Can One Girl Change the World?

I actually think the answer to that question is probably no. But can one girl get the ball rolling? Absolutely.

Last week I blogged about my local radio station and their use of the word “retarded” as an insult. I shared my disappointment in the station’s response to criticism. I wasn’t just disappointed, though. I was angry too.

I was so angry that I shared that blog post everywhere I could and even emailed some friends about it.

In a few other instances, I have talked about this issue and every single time I have, I’ve gotten a lot of negative feedback. Some good, but still plenty of people complaining about their right to freedom of speech–people completely missing the point that freedom of speech isn’t the same as freedom from criticism. People who don’t get how hurtful that word can be.

I expected this to be the same, but this time it wasn’t. People shared the post. And shared it again. People started clicking that “like” button and before I knew it, over 150 people had liked that post.

People emailed corporate headquarters too. So many people emailed that the programming director for the station sent me an email asking me to call him.

Me. Housewife, mom of four, nobody of any importance.

The program director apologized profusely over the phone. He said, “I’m embarrassed.” The best part, though? He’d like to put together some PSAs to address the r-word.

Can you believe it?

It never would have happened without all the amazing people who stop by and read this blog. People who care enough to tweet, and share, and like until they make a difference.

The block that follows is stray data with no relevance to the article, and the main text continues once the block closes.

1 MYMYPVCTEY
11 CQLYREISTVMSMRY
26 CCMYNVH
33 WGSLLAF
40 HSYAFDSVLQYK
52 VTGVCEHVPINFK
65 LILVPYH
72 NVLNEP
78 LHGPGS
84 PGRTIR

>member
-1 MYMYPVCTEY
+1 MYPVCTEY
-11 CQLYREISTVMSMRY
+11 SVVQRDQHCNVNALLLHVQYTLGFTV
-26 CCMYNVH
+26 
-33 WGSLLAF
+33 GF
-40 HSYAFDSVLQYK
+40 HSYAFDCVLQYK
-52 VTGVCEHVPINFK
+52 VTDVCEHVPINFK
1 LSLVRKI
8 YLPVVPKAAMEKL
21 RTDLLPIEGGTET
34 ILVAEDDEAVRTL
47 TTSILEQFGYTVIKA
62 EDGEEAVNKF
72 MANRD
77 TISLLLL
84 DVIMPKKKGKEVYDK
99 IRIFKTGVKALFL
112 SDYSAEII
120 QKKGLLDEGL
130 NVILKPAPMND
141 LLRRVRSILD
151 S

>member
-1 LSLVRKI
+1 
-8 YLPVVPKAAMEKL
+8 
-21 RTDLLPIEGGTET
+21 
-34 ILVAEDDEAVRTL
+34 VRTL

Can one girl change the world? Nope. But the amazing people who read this blog? They can.

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Comments

  1. You are important. You have accepted the role of raising children who are not necessarily typical but still so amazing. You have chosen to share that experience with the world, which is extremely brave. Don’t ever forget that.

    If it weren’t for you, that station would have continued to think it was acceptable to use the r-word. As a sibling of someone with a mild developmental disability and a young adult with passion for working with young children, especially those in special education, I thank you for speaking up. I spent 4 summers working at a summer camp that had a mainstreaming program. We all had buttons that said “Erase the R-Word”. I keep one in my car and another on my jacket. It leads to so many productive conversations. If we all continue to take things one step at a time, we can all change the world.

  2. I think people need to realize that just because you CAN say something doesn’t mean you SHOULD. It’s not about ‘freedom of speech’- it’s about compassion and thoughtful communication. I’m glad that you were able to make an impact!!!

  3. one girl (YOU) can and HAS made a difference in so many ways and in so many lives.

  4. Love it! One girl CAN and DOES make a difference because she gets the word out about such things and then others can run with it. So glad that good things are coming out of a horrible situation.

  5. Wow! That’s incredible!! Just goes to show that if you are passionate enough, you CAN make a difference. Beautiful job in standing for what is right and what you believe in!

  6. I am just so happy to read that is going the way it should and that they are doing something about it. And YOU are the one who spoke out, so you ARE making change happen, my friend. xoxo

  7. Good for you Katy. Now I’m all caught up with what is going on.

  8. Awesome!